Šarec regrets decision on Croatia's Shengen entry as political
"We had already said that if the decision was political, then Slovenia would also act politically and in line with its interests," Šarec reiterated at an event in Cankarjev Dom in Ljubljana.
He said that the European Commission had apparently put the issue on the agenda at the end of the term, which "seems disputable to us". It would be better if the new Commission dealt with that, he added.
The prime minister's office quoted Šarec earlier as saying that "Slovenia expects that Croatia will meet all conditions, both technical and legal, including the respect of the rule of law, to enter the Schengen zone."
It added that Croatia must show the ability to protect the external border effectively and thus ensure security of the entire EU.
According to Šarec, Croatia needs to carry out a number of activities to be able to ensure permanent and effective management of the external border of the EU and to fully meet the required technical conditions.
The prime minister also told the press in Cankarjev Dom that "we are a bit worried" regarding Croatia meeting the technical requirements, noting that "we have had 12,000 illegal migrants already this year."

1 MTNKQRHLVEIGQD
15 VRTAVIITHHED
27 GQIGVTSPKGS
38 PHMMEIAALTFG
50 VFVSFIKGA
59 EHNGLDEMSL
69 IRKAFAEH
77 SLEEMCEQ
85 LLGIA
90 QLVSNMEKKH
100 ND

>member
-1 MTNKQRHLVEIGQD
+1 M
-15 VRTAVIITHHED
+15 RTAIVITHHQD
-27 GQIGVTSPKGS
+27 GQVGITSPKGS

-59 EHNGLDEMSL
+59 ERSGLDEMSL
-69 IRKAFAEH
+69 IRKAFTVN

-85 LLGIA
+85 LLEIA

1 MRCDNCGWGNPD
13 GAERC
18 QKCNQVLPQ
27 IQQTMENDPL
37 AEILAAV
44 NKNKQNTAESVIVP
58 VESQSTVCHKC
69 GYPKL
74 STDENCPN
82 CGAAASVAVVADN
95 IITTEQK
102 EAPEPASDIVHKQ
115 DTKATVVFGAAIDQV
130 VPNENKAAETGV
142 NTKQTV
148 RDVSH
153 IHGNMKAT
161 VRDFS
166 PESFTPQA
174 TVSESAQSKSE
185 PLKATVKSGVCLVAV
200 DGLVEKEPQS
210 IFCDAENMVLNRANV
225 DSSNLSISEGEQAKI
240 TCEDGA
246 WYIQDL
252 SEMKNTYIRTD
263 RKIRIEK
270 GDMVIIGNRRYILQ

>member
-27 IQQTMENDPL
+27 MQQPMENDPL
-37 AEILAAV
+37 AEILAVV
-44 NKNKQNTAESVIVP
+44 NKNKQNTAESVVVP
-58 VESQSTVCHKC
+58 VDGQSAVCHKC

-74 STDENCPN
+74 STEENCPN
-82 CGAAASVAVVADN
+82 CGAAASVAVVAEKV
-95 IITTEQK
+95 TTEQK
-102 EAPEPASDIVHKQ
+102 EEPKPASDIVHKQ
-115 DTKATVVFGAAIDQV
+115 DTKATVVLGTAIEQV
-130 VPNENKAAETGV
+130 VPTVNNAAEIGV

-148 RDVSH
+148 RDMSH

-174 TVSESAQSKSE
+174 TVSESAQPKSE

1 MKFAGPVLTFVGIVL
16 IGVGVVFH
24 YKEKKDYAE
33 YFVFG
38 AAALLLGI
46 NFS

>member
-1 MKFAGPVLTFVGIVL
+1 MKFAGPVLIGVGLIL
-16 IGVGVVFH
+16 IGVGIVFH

He added that "this means that they are coming from somewhere and that the border with Bosnia-Herzegovina and Croatia is porous. This is why I doubt that this will change over night with the potential entry to Schengen."
Interior Ministry State Secretary Sandi Čurin meanwhile told the press that the green light from the European Commission was only an intermediate step in the process of Croatia's accession to the Schengen zone.
He noted that the assessment procedure was far from being concluded and that the "accession of a country to the Schengen zone is decided on by the member states with consensus."
"Today's message is exclusively intended for supporting Croatia in its efforts to enter the Schengen zone and encouraging it to make the steps needed to meet all standards and conditions," Čurin said.
He stressed that it was not an implementing act, as those were subject to discussion by the EU Council, and that it had no legal consequences whatsoever.
European Transport Commissioner Violeta Bulc said that the report was only one of the steps in the process, adding that before any enlargement of Schengen, it needed to be secured that the system was fully functional.